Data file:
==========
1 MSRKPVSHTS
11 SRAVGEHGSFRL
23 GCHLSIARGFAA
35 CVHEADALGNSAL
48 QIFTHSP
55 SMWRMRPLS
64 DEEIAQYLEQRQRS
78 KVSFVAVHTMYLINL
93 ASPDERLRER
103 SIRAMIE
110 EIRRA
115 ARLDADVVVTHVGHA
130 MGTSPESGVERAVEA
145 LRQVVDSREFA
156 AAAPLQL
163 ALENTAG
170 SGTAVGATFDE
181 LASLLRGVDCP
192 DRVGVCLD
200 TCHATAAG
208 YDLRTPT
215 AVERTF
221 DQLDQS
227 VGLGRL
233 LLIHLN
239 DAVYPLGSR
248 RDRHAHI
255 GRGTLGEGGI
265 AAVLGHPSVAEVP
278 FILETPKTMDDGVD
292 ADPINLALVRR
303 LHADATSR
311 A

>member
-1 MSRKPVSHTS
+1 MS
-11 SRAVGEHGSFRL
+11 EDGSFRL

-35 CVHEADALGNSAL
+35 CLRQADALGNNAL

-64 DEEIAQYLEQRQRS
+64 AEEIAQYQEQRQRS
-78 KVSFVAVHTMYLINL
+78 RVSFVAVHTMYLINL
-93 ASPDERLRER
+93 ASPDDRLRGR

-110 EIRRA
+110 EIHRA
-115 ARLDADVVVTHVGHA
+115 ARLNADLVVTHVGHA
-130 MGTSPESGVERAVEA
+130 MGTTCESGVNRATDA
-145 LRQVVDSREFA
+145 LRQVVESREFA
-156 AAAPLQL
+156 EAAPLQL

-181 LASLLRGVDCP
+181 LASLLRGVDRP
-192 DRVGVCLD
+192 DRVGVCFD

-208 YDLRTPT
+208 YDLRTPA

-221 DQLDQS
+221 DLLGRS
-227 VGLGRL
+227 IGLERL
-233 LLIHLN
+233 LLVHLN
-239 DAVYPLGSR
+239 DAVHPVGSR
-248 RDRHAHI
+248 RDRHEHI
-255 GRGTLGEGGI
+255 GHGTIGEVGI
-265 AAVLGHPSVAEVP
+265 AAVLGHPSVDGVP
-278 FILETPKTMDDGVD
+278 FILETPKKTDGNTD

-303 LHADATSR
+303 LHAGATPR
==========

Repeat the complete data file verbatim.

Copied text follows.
1 MSRKPVSHTS
11 SRAVGEHGSFRL
23 GCHLSIARGFAA
35 CVHEADALGNSAL
48 QIFTHSP
55 SMWRMRPLS
64 DEEIAQYLEQRQRS
78 KVSFVAVHTMYLINL
93 ASPDERLRER
103 SIRAMIE
110 EIRRA
115 ARLDADVVVTHVGHA
130 MGTSPESGVERAVEA
145 LRQVVDSREFA
156 AAAPLQL
163 ALENTAG
170 SGTAVGATFDE
181 LASLLRGVDCP
192 DRVGVCLD
200 TCHATAAG
208 YDLRTPT
215 AVERTF
221 DQLDQS
227 VGLGRL
233 LLIHLN
239 DAVYPLGSR
248 RDRHAHI
255 GRGTLGEGGI
265 AAVLGHPSVAEVP
278 FILETPKTMDDGVD
292 ADPINLALVRR
303 LHADATSR
311 A

>member
-1 MSRKPVSHTS
+1 MS
-11 SRAVGEHGSFRL
+11 EDGSFRL

-35 CVHEADALGNSAL
+35 CLRQADALGNNAL

-64 DEEIAQYLEQRQRS
+64 AEEIAQYQEQRQRS
-78 KVSFVAVHTMYLINL
+78 RVSFVAVHTMYLINL
-93 ASPDERLRER
+93 ASPDDRLRGR

-110 EIRRA
+110 EIHRA
-115 ARLDADVVVTHVGHA
+115 ARLNADLVVTHVGHA
-130 MGTSPESGVERAVEA
+130 MGTTCESGVNRATDA
-145 LRQVVDSREFA
+145 LRQVVESREFA
-156 AAAPLQL
+156 EAAPLQL

-181 LASLLRGVDCP
+181 LASLLRGVDRP
-192 DRVGVCLD
+192 DRVGVCFD

-208 YDLRTPT
+208 YDLRTPA

-221 DQLDQS
+221 DLLGRS
-227 VGLGRL
+227 IGLERL
-233 LLIHLN
+233 LLVHLN
-239 DAVYPLGSR
+239 DAVHPVGSR
-248 RDRHAHI
+248 RDRHEHI
-255 GRGTLGEGGI
+255 GHGTIGEVGI
-265 AAVLGHPSVAEVP
+265 AAVLGHPSVDGVP
-278 FILETPKTMDDGVD
+278 FILETPKKTDGNTD

-303 LHADATSR
+303 LHAGATPR